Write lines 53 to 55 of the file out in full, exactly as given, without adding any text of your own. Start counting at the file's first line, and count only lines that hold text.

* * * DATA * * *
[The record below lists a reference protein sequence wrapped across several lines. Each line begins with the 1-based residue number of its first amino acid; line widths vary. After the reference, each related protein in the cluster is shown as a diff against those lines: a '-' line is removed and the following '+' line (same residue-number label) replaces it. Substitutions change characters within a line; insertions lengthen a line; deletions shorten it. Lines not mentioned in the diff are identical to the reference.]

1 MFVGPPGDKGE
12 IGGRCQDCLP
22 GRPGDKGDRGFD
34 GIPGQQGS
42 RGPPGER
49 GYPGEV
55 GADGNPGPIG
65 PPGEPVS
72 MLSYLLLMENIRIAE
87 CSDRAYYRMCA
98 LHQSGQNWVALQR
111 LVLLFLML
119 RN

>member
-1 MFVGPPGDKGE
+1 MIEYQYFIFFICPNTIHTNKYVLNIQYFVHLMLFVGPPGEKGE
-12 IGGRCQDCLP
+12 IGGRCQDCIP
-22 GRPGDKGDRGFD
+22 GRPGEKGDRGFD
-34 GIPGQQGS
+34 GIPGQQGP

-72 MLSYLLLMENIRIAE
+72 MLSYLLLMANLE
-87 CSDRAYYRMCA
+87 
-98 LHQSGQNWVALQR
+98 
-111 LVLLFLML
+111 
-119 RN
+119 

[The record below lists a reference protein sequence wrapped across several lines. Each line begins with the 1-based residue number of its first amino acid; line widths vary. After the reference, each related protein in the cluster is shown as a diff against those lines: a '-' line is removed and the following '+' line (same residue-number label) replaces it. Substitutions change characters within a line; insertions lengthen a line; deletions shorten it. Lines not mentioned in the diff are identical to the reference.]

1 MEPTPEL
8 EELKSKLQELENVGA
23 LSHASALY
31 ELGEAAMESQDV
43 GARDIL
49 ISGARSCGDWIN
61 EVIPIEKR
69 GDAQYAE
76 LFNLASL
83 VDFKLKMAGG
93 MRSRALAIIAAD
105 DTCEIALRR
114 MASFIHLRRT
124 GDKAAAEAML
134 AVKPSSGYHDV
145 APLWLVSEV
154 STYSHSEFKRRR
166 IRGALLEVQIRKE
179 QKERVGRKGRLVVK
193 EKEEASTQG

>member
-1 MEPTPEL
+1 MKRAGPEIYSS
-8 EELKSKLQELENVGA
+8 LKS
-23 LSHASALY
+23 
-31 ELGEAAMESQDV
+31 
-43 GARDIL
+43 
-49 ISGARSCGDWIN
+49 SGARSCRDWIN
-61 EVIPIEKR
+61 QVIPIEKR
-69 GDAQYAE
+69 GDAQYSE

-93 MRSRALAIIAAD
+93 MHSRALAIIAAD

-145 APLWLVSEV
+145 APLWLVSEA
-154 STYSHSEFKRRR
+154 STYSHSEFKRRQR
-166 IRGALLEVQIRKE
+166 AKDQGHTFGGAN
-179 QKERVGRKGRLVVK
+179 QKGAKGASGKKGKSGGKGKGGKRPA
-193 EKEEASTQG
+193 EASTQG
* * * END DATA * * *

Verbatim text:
179 QKERVGRKGRLVVK
193 EKEEASTQG

>member